Failing To Plan: Why NOT to Rely on Medicare to Cover Nursing Home Expenses
Studies show that most Americans fail to prepare for the costs of long term care because they believe that Medicare or their own health insurance plans will pay the bill. This, however, is not the case. In fact, Medicare was never intended to pay the cost of long term nursing home expenses.
Contrary to popular belief, Medicare also does not cover all medical expenses. Medicare does not pay for routine physicals, eye and hearing exams, dental care, self-administered prescription drugs, and many other medical products and services. Many long term health problems requiring custodial or private nursing care, like Alzheimer’s disease, are also not covered. Medicare does not cover custodial care when it is the only kind of care that a patient needs. Care is considered custodial when it is primarily for the purpose of helping with daily living activities or personal needs that could be provided safely and reasonably by persons without professional skills or training. Much of the care provided to people with chronic, long term illnesses or disabilities in nursing homes is considered custodial care. For example, custodial care includes help with walking, getting in and out of bed, bathing, dressing, eating, and taking medicine. Even if an individual is receiving care from a participating home health agency, Medicare does not cover the stay if the patient needs only custodial care.
Provided a person qualifies, Medicare could help pay for up to 100 days of skilled are in a skilled nursing facility. All covered services for the first 20 days of care are paid by Medicare. All covered services for the next 80 days are also paid by Medicare, except for a daily coinsurance amount paid by the patient. This amount is $128 per day in 2008. If the patient requires more than 100 days of care in a benefit period, they are responsible for all charges beginning with the 101st day.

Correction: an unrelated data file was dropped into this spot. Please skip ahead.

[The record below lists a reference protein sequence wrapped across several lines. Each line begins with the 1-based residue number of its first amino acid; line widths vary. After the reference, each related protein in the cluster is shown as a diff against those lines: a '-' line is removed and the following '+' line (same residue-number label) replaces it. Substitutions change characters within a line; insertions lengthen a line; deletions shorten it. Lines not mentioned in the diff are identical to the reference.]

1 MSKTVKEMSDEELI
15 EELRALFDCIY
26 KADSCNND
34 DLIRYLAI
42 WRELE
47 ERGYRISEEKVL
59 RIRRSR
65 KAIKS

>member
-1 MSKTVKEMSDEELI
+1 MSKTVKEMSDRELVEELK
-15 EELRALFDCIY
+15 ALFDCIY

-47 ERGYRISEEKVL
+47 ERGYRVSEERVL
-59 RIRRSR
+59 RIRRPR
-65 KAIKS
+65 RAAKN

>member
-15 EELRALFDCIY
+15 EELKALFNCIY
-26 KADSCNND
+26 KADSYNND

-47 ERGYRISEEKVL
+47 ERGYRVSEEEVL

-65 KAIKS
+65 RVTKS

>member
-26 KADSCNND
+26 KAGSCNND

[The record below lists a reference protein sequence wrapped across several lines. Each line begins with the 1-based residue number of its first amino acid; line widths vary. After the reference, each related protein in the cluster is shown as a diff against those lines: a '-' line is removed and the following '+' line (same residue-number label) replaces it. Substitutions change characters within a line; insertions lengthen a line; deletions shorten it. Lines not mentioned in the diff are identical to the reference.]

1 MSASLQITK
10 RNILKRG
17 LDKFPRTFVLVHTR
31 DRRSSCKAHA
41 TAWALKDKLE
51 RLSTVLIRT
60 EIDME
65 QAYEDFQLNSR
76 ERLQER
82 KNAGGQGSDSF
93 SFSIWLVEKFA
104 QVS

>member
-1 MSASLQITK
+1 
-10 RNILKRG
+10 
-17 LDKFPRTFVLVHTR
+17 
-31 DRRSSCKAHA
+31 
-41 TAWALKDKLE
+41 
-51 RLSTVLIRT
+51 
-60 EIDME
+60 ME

With regard to qualifying for Medicare covered skilled nursing facility benefits, a person must meet all of the following requirements:
Require daily skilled care that, as a practical matter, can only be provided in a skilled nursing facility on an inpatient basis;
Be in the hospital for at least three consecutive days, not including the day of discharge, before entering a skilled nursing facility that is certified by Medicare;
Be admitted to the skilled nursing facility for the same condition for which they were treated in the hospital;
Be admitted to the facility within 30 days of their discharge from the hospital; and,
Be certified by a medical professional as needing skilled nursing or skilled rehabilitation services on a daily basis.
Keep in mind that Medicare will not pay for the nursing home stay if the services required are primarily for personal care or custodial services, such as assistance with walking, getting in and out of bed, eating, dressing, bathing, and taking medicine.